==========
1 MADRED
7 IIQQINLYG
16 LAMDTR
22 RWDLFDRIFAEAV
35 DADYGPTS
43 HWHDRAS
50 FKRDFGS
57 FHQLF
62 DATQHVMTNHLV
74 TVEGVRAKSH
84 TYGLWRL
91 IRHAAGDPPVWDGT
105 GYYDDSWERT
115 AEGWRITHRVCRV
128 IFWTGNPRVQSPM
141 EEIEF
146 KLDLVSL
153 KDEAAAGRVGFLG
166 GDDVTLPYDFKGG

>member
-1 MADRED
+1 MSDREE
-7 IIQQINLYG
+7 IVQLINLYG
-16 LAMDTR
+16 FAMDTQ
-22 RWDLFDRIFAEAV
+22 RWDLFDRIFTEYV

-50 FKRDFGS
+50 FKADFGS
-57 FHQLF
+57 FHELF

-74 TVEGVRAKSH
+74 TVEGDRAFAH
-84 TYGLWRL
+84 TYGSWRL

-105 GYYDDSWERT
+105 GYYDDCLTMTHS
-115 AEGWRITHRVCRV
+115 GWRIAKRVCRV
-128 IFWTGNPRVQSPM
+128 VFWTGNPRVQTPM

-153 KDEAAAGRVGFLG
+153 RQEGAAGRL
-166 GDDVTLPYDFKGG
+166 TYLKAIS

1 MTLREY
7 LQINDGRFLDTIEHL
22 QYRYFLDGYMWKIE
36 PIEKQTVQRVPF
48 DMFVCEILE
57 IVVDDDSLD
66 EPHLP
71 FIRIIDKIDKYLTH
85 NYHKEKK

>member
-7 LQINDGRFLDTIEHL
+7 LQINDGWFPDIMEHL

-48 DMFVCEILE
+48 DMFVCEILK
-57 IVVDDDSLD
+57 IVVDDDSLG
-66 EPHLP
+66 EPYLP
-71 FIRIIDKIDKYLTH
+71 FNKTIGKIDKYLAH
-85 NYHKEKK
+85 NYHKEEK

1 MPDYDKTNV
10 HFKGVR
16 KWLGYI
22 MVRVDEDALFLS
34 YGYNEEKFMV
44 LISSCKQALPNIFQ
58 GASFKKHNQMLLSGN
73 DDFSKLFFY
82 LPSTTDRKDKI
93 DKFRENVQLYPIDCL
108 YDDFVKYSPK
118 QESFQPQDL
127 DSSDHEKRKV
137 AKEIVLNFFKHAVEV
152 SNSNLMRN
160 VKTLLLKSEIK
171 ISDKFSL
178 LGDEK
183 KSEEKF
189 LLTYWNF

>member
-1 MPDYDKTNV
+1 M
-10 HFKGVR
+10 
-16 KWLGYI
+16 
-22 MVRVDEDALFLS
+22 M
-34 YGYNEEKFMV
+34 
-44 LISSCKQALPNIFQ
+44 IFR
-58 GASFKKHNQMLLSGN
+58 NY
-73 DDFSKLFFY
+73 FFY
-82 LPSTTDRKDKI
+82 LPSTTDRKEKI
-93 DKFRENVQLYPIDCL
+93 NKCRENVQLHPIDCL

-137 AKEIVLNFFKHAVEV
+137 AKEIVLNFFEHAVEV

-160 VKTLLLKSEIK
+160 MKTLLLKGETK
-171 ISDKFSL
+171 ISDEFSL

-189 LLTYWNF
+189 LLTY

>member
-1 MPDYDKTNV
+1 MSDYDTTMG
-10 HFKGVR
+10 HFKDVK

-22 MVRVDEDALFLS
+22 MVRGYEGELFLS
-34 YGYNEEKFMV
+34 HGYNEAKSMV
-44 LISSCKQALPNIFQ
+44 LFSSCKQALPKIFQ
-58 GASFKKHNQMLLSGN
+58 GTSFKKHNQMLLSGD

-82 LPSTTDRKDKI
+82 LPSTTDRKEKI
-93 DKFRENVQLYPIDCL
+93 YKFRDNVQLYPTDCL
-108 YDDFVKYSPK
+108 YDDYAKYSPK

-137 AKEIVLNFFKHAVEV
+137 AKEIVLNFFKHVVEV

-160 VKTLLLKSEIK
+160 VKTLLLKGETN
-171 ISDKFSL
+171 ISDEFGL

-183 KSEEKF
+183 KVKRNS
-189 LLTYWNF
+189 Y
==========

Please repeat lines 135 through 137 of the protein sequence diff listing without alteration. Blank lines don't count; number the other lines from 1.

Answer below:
-108 YDDFVKYSPK
+108 YDDYAKYSPK

-137 AKEIVLNFFKHAVEV